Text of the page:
Spear Grass (Sarga intrans), is important for Aboriginal people as the stems provide a large proportion of the annual fuel load of dry grass that is burnt early in the dry season. Burning grass is an essential element of land management for traditional custodians and is likened to ‘cleaning up’ or providing medicine or fertiliser for country after the heavy rains. Fire is seen as providing balance to savanna landscapes after the cloudiness, dampness and often floods of the wet season. Without the volume of fuel provided by the Spear Grass stems this fire cleansing would not be possible.
Spear Grass seeds and stems also provide a large amount of organic matter every season and it is one of the most efficient and important energy converters in the savanna habitat. The seeds and stems provide food and shelter for many animals, mainly invertebrates, in savanna habitats.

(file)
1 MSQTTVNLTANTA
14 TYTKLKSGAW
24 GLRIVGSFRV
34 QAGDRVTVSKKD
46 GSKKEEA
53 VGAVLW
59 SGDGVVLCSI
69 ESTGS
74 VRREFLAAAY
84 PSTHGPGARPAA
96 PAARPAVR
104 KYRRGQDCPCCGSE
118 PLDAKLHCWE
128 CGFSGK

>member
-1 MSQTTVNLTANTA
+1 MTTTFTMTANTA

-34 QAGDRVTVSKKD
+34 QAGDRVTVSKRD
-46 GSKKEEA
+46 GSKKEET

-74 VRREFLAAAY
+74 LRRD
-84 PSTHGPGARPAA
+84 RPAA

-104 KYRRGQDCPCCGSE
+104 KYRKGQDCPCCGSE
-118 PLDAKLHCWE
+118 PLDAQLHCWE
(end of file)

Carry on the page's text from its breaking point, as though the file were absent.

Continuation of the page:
As a plant it is incredibly well adapted to the wet-dry tropics annual period of aridity, when it survives as a seed bank on the ground. It then takes advantage of the pre-wet humidity build-up, which causes the seed awns to absorb moisture and twist. This drives the seeds into the ground so that they are ready to germinate with the first rains and not be washed away. Once germinated, the leaves are produced to begin photosynthesis, this powers the stems to elongate quickly and get the seeds as high as possible to aid dispersal.
Winsome has captured the essence of two of the principal characteristics of Spear Grass in her prints, the seeds and the stems.